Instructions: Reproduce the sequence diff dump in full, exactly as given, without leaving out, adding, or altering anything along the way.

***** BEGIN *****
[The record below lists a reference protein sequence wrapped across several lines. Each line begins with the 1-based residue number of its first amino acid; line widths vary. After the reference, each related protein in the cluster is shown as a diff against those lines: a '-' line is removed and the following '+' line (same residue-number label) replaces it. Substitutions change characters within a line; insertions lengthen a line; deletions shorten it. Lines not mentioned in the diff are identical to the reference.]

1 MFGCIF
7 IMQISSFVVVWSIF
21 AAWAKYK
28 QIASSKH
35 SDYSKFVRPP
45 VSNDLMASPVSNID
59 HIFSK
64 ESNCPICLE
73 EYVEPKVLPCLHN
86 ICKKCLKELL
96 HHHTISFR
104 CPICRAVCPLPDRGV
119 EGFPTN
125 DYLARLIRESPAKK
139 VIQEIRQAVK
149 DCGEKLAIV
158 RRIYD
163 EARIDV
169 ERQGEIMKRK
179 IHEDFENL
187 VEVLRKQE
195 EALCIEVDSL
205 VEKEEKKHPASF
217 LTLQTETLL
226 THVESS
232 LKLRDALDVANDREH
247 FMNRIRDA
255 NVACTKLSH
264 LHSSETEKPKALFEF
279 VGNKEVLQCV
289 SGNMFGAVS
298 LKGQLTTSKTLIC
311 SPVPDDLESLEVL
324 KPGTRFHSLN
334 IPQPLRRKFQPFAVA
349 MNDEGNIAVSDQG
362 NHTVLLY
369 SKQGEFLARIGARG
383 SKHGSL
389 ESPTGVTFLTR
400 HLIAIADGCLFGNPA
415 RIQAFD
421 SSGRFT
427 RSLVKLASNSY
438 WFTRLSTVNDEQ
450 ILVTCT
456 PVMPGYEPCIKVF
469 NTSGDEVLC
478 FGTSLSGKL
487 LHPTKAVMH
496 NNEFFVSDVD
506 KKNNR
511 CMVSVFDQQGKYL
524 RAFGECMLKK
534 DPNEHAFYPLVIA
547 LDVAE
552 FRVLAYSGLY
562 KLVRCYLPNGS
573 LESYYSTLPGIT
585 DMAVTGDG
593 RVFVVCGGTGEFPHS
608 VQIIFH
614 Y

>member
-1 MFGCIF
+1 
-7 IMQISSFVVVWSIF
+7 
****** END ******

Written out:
[The record below lists a reference protein sequence wrapped across several lines. Each line begins with the 1-based residue number of its first amino acid; line widths vary. After the reference, each related protein in the cluster is shown as a diff against those lines: a '-' line is removed and the following '+' line (same residue-number label) replaces it. Substitutions change characters within a line; insertions lengthen a line; deletions shorten it. Lines not mentioned in the diff are identical to the reference.]

1 MFGCIF
7 IMQISSFVVVWSIF
21 AAWAKYK
28 QIASSKH
35 SDYSKFVRPP
45 VSNDLMASPVSNID
59 HIFSK
64 ESNCPICLE
73 EYVEPKVLPCLHN
86 ICKKCLKELL
96 HHHTISFR
104 CPICRAVCPLPDRGV
119 EGFPTN
125 DYLARLIRESPAKK
139 VIQEIRQAVK
149 DCGEKLAIV
158 RRIYD
163 EARIDV
169 ERQGEIMKRK
179 IHEDFENL
187 VEVLRKQE
195 EALCIEVDSL
205 VEKEEKKHPASF
217 LTLQTETLL
226 THVESS
232 LKLRDALDVANDREH
247 FMNRIRDA
255 NVACTKLSH
264 LHSSETEKPKALFEF
279 VGNKEVLQCV
289 SGNMFGAVS
298 LKGQLTTSKTLIC
311 SPVPDDLESLEVL
324 KPGTRFHSLN
334 IPQPLRRKFQPFAVA
349 MNDEGNIAVSDQG
362 NHTVLLY
369 SKQGEFLARIGARG
383 SKHGSL
389 ESPTGVTFLTR
400 HLIAIADGCLFGNPA
415 RIQAFD
421 SSGRFT
427 RSLVKLASNSY
438 WFTRLSTVNDEQ
450 ILVTCT
456 PVMPGYEPCIKVF
469 NTSGDEVLC
478 FGTSLSGKL
487 LHPTKAVMH
496 NNEFFVSDVD
506 KKNNR
511 CMVSVFDQQGKYL
524 RAFGECMLKK
534 DPNEHAFYPLVIA
547 LDVAE
552 FRVLAYSGLY
562 KLVRCYLPNGS
573 LESYYSTLPGIT
585 DMAVTGDG
593 RVFVVCGGTGEFPHS
608 VQIIFH
614 Y

>member
-1 MFGCIF
+1 
-7 IMQISSFVVVWSIF
+7 